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First Person is a daily personal piece submitted by readers. Have a story to tell? See our guidelines at tgam.ca/essayguide.

Illustration by Rachel Wada

The vet’s footsteps reverberated on the porch stairs through the stone silence inside our house. I squeezed the hand of one son and glanced over at my other. I turned my gaze back toward Jessie. She lay on a green quilt by the front window as the sun set in the winter sky.

When my sons were 12 and 10, they wanted a dog. I don’t remember whether they convinced me in the way kids typically do with promises of walking, feeding and grooming a pet. I would not have taken their promises at face value given their ages. When Jessie came into our lives, I did most of the work. This made me her favourite. She slept by my feet in the attic office during the day and at the foot of our bed at night. While the kids were at school, I would consult with her on important matters: “What should I make for dinner, big girl?” Looking into the pools of her brown eyes always inspired an answer, and made life slow down a beat.

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Just before the vet arrived, I had held Jessie’s black bowl with the white paw prints to her mouth. She made gentle lapping sounds, like water in a Japanese garden. In her better days, Jessie would hop off the worn leather sofa, whence she kept a watchful eye on the comings and goings of our family for 12 years, and saunter over to her dish herself. “Listen,” I would say, putting a finger to my lips to silence the chatter around our dinner table: “Isn’t that the best sound in the world?”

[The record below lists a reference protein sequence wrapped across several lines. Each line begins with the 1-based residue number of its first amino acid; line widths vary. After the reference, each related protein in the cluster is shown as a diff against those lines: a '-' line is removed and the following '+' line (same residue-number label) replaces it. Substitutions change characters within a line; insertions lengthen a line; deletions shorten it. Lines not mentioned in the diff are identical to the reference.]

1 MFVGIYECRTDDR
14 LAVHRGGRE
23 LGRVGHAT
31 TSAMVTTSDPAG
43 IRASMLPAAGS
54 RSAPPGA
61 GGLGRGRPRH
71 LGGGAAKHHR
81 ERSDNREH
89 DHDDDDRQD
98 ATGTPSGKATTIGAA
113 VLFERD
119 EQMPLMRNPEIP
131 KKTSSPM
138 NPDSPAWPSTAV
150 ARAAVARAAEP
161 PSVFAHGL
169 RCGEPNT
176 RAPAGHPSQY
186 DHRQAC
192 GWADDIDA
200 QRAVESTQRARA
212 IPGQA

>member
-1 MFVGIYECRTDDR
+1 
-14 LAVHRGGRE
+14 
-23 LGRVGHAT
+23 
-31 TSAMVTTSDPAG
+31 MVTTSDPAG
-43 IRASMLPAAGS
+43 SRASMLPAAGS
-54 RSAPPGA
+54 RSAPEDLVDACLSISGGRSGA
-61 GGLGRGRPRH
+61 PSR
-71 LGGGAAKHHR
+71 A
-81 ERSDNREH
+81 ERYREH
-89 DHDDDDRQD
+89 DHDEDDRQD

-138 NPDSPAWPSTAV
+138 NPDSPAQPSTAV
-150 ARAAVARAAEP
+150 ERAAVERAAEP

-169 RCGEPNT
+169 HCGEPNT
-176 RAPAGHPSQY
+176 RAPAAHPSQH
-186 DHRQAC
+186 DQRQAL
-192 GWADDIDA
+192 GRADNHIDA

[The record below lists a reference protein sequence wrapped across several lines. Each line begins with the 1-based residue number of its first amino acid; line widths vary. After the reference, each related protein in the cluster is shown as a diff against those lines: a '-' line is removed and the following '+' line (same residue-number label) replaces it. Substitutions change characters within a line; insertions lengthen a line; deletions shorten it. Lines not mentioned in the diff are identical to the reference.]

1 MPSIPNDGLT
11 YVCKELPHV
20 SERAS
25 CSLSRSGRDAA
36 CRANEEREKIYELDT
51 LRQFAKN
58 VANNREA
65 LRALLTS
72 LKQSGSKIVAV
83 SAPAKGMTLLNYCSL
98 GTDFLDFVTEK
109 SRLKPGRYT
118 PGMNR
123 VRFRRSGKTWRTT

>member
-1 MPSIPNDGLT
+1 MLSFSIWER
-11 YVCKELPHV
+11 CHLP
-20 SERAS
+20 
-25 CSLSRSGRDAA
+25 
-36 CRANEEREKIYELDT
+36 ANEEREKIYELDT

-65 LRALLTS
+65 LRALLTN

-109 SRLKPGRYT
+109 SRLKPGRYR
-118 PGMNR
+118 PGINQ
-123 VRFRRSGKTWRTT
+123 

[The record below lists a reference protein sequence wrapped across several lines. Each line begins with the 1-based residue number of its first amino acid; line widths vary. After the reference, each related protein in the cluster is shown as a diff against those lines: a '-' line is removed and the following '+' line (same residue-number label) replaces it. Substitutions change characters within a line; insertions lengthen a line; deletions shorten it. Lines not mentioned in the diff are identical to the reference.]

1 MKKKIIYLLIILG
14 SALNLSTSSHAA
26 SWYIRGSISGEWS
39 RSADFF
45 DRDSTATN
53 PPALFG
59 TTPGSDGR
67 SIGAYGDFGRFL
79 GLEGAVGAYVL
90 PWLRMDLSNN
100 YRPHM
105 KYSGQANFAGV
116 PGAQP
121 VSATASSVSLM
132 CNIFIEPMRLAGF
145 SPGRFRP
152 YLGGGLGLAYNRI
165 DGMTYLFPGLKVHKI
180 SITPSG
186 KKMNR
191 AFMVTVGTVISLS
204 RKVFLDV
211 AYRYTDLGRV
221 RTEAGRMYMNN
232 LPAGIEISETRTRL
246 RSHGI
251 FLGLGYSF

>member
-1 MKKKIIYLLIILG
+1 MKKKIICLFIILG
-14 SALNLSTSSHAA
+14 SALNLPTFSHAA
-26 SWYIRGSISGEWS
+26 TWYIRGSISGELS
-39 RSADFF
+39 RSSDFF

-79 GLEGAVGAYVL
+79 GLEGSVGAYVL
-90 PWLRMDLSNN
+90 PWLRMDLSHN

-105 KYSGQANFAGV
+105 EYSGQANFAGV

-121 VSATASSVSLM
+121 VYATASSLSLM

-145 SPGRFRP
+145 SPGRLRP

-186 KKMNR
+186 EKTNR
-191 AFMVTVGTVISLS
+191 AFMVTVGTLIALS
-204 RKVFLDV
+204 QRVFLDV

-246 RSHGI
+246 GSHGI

Mom survived a year in long-term care but this home is not where her heart is

Jessie was my girl for a while. As my sons grew older, her loyalties shifted in lockstep with the steady demise of my parenting duties. By the time they returned home after university, Jessie was an old dog. They fussed over her, in the way I used to fuss over them. While travelling through Europe the year before Jessie died, my sons called home. They asked what I was feeding our girl. I assured them only the best; that particular night it was leftover grilled tuna. “Mom, you know she has a sensitive stomach,” one said. Offended, I reminded them how well I fed them for many years without incident. Didn’t they remember the award-winning school lunches with homemade cookies and organic lemonade? Yes, of course, they said, but pointed out that organic juice was mostly sugar, even if it cost as much as Jessie’s premium liver treats.

My husband and I were out of town for an extended time when the vet suggested X-rays were in order. Our sons took Jessie and were the first to learn there was no hope. They took charge: administering pain killers; gingerly carrying her down the porch steps to a path they cleared on the icy lawn so she could pee; making her a pile of blankets to sleep on the floor. They took turns crying, knowing they needed to be strong for the other. By the time my husband and I returned home it was obvious there was little left for me to do, on either the dog or the parenting front.